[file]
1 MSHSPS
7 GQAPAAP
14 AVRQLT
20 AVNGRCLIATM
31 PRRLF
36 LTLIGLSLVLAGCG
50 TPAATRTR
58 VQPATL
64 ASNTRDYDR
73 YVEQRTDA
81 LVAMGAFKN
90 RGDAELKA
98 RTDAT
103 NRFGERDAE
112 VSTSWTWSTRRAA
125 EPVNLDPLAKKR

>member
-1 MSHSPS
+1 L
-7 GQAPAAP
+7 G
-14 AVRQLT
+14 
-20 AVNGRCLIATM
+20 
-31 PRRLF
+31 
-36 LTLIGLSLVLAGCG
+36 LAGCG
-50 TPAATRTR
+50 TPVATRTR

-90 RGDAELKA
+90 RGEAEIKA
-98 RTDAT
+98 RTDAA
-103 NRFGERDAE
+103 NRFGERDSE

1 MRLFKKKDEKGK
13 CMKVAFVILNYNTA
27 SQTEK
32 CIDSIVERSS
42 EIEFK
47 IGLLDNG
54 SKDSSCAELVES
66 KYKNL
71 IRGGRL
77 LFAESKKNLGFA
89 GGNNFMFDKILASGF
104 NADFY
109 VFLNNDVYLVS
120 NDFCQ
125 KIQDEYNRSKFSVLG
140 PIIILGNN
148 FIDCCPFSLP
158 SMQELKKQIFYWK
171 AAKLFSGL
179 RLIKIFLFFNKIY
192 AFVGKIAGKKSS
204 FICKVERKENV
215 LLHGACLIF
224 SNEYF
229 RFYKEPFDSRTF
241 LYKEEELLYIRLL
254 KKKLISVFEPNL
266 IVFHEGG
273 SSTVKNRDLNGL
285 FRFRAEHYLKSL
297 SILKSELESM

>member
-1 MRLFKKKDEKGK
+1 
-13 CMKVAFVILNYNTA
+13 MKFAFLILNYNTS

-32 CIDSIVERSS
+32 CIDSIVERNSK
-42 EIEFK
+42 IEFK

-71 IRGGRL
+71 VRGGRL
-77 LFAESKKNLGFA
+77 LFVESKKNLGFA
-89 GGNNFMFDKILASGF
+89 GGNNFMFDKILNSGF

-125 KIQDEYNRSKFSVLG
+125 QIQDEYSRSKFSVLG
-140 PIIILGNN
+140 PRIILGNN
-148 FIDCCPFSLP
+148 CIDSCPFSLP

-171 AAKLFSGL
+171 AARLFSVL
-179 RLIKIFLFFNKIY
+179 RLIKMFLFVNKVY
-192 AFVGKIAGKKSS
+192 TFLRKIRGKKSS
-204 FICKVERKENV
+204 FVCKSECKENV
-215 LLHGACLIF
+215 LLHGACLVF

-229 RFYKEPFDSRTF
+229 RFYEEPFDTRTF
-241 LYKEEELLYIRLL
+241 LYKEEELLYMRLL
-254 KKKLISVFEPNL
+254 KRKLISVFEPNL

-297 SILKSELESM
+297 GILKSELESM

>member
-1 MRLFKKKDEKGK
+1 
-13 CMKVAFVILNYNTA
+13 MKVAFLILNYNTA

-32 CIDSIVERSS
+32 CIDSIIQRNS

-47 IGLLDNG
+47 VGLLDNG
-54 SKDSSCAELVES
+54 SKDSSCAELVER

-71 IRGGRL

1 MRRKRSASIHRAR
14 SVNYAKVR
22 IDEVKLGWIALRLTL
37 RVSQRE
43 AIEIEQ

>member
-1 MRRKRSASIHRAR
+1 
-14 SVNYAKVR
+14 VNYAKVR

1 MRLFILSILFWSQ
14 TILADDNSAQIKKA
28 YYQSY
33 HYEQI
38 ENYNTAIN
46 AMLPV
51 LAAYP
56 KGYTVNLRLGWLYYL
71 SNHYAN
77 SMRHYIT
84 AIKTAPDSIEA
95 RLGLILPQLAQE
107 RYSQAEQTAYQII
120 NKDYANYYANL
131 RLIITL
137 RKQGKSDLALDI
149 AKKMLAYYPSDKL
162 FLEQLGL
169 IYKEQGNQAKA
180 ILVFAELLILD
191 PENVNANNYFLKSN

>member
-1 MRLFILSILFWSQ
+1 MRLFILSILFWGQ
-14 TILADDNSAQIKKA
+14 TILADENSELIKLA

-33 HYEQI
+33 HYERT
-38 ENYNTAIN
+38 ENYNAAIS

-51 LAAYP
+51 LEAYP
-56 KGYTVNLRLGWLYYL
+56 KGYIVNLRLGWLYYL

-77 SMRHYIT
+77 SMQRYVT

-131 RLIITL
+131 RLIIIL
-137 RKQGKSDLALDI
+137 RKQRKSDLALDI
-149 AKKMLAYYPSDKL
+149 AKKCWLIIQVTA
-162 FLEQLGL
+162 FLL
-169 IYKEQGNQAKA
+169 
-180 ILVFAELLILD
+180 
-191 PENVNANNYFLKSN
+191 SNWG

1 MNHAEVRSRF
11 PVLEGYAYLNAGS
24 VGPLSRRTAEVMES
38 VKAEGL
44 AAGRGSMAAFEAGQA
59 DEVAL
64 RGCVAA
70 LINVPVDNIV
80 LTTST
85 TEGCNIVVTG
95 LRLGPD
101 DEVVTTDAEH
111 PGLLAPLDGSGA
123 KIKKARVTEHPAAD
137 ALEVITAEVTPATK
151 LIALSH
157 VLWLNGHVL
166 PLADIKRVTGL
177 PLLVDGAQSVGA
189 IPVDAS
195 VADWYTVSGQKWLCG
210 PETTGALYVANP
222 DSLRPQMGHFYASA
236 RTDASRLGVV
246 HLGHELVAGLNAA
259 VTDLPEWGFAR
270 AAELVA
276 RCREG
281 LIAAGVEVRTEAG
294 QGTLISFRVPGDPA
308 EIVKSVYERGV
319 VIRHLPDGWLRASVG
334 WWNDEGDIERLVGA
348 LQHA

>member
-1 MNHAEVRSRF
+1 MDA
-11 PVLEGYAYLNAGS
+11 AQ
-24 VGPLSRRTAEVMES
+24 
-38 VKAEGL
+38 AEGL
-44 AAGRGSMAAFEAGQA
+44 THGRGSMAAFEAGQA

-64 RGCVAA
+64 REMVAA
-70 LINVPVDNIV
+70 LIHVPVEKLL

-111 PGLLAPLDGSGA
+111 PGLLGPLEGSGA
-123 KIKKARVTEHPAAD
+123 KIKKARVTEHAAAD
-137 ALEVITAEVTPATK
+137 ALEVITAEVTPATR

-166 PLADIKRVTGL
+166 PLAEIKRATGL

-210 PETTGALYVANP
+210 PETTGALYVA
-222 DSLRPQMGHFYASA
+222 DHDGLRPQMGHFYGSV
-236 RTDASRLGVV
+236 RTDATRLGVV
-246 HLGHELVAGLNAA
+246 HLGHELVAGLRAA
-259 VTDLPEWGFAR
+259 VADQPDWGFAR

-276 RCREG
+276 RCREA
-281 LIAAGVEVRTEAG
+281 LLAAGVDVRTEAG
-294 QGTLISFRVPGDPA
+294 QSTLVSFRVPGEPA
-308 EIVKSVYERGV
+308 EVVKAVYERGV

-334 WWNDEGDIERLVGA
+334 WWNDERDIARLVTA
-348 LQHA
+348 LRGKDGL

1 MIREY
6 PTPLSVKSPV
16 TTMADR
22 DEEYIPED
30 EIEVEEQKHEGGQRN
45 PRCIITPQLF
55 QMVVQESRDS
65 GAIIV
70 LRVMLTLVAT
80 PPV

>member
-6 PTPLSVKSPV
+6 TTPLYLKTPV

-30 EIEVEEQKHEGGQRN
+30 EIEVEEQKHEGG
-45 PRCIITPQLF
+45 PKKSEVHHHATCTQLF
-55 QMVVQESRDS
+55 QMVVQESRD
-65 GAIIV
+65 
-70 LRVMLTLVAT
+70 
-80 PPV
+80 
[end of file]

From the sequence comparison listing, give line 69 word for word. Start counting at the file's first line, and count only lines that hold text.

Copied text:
>member